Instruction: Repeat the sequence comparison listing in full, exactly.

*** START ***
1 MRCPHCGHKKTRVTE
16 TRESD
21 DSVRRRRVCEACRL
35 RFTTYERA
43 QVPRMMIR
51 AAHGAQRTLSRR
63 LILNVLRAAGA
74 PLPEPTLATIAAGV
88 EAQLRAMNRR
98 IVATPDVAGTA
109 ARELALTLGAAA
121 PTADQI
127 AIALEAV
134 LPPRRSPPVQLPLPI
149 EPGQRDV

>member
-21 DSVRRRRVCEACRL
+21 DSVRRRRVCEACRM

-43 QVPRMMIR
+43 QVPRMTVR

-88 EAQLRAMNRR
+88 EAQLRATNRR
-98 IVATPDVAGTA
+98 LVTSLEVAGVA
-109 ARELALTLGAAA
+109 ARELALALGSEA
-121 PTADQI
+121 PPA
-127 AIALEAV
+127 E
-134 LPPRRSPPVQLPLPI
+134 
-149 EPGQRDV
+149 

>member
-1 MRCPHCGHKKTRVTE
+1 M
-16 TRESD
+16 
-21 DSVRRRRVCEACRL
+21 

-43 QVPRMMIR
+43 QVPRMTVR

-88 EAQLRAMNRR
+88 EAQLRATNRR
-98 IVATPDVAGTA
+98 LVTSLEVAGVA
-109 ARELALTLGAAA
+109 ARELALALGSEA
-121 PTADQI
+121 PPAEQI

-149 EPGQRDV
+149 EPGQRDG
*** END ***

1 MRCPHCGHKKTRVTE
16 TRESD
21 DSVRRRRVCEACRL
35 RFTTYERA
43 QVPRMMIR
51 AAHGAQRTLSRR
63 LILNVLRAAGA
74 PLPEPTLATIAAGV
88 EAQLRAMNRR
98 IVATPDVAGTA
109 ARELALTLGAAA
121 PTADQI
127 AIALEAV
134 LPPRRSPPVQLPLPI
149 EPGQRDV

>member
-21 DSVRRRRVCEACRL
+21 DSVRRRRVCEACRM

-43 QVPRMMIR
+43 QVPRMTVR

-88 EAQLRAMNRR
+88 EAQLRATNRR
-98 IVATPDVAGTA
+98 LVTSLEVAGVA
-109 ARELALTLGAAA
+109 ARELALALGSEA
-121 PTADQI
+121 PPA
-127 AIALEAV
+127 E
-134 LPPRRSPPVQLPLPI
+134 
-149 EPGQRDV
+149 

>member
-1 MRCPHCGHKKTRVTE
+1 M
-16 TRESD
+16 
-21 DSVRRRRVCEACRL
+21 

-43 QVPRMMIR
+43 QVPRMTVR

-88 EAQLRAMNRR
+88 EAQLRATNRR
-98 IVATPDVAGTA
+98 LVTSLEVAGVA
-109 ARELALTLGAAA
+109 ARELALALGSEA
-121 PTADQI
+121 PPAEQI

-149 EPGQRDV
+149 EPGQRDG